THE DAILY SHOW
Hasan Minhaj heads to Kentucky to find out whether President Trump is holding up his campaign promise to revitalize the coal industry.
There are amazing high school students in Kentucky, who for various reasons, are not on track to go to college limiting their options of finding a stable, high-paying career. Fortunately, technology has more available jobs than any industry and many of those jobs do not require higher education. Still, workers need skills in the latest technology. Kentucky schools struggle to keep pace with innovation in the fast moving tech world. But there is a solution.
Interapt is teaming with Transform Education Kentucky, to prepare select high school seniors for high-demand careers through the Interapt Skills program.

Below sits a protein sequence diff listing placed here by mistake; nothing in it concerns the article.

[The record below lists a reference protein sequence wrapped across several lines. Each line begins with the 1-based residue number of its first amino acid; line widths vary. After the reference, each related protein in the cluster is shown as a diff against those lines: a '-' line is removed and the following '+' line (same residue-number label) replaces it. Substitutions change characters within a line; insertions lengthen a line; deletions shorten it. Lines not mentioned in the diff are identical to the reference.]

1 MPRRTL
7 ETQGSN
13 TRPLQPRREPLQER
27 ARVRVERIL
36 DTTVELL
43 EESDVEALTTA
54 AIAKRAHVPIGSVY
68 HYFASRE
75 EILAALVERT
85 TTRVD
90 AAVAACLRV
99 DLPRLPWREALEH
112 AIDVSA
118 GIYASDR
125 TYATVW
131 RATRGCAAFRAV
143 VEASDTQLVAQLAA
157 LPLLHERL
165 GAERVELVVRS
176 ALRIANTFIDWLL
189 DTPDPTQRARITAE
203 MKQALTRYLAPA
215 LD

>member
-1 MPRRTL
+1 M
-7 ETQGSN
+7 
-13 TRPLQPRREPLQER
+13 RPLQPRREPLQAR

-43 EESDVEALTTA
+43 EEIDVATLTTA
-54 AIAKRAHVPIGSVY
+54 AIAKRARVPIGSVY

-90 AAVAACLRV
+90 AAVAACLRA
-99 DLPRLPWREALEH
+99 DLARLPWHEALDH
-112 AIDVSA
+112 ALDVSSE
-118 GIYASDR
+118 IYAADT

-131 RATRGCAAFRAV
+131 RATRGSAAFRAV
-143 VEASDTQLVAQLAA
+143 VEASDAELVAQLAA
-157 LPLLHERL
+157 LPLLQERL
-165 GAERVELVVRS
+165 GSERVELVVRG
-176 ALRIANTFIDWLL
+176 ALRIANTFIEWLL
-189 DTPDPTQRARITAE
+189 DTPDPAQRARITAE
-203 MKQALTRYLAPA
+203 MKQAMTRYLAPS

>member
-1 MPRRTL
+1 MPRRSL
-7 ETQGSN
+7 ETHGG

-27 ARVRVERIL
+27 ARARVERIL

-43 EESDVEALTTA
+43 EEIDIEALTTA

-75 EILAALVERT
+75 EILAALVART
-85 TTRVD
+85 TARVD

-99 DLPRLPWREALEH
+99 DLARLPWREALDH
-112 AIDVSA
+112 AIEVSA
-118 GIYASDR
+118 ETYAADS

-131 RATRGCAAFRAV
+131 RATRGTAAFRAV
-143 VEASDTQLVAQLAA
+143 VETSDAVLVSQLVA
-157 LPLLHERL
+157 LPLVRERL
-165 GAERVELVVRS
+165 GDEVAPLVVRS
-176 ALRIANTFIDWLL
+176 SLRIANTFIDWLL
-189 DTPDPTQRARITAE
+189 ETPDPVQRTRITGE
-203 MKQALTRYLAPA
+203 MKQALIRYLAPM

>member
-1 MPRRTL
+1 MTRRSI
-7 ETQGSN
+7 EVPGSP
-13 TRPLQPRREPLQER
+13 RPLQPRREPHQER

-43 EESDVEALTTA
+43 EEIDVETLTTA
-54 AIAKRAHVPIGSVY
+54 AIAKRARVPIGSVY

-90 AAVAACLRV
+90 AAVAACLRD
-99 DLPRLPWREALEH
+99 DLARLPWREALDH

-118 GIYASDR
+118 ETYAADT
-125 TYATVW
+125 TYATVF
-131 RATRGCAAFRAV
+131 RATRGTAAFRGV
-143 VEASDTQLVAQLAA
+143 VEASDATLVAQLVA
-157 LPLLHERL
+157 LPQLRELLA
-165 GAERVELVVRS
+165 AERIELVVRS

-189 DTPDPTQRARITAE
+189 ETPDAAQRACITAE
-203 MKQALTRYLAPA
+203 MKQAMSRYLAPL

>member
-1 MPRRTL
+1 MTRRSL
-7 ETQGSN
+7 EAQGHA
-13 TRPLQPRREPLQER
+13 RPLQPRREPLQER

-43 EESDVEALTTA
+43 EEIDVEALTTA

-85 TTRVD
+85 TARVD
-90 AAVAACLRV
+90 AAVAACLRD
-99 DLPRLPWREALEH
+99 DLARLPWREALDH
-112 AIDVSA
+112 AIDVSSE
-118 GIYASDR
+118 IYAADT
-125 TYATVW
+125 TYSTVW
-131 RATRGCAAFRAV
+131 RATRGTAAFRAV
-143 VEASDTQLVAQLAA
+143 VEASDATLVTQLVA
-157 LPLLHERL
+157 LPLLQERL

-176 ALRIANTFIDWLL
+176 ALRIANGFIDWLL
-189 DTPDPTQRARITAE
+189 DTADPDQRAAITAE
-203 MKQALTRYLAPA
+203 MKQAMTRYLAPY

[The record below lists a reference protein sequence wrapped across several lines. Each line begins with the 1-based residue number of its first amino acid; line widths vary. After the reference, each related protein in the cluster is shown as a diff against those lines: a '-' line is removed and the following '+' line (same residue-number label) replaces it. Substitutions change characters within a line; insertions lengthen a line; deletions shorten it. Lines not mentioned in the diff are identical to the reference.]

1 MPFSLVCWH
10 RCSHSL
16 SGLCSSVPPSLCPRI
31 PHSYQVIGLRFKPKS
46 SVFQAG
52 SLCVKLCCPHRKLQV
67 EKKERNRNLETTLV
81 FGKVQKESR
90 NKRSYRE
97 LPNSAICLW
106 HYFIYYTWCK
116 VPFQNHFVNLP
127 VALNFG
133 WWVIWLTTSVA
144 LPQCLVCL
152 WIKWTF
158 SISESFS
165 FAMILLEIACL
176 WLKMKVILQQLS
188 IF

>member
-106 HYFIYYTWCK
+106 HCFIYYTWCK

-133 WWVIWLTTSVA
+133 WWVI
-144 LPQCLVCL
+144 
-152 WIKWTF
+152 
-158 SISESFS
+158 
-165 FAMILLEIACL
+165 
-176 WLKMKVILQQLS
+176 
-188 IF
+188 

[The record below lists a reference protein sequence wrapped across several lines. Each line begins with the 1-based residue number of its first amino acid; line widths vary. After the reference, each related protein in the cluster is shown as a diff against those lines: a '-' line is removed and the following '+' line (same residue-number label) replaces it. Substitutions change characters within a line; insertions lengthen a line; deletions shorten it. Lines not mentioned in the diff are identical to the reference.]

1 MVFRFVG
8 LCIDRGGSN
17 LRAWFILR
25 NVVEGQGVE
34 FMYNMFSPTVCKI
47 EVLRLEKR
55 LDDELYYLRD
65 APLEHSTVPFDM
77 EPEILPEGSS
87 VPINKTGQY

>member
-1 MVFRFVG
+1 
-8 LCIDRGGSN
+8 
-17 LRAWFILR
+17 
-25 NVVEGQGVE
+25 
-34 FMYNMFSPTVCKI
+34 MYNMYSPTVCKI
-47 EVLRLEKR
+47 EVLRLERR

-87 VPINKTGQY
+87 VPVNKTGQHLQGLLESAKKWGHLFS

Transform Eastern Kentucky, a nonprofit 501(c)(3) organization.
Software and coding skills that are relevant and necessary for the technology economy
Skills critical for the contemporary worker, including teamwork, management, running a meeting, and showing up on time
Skills necessary for life outside of the workforce, including personal budgeting and planning
Students will be introduced and prepared to take on a variety of entry-level positions
Quality Assurance Engineer
Lucas Lell, Interapt Skills Graduate
Together we can train students for technology careers
Transform Education Kentucky, a nonprofit that improves outcomes for all students by identifying scalable interventions, is partnering with Interapt and 5 Kentucky school districts to offer a pilot training program to teach computer coding skills to high school students.
Louisville Metro Government predicts
open tech jobs in 2020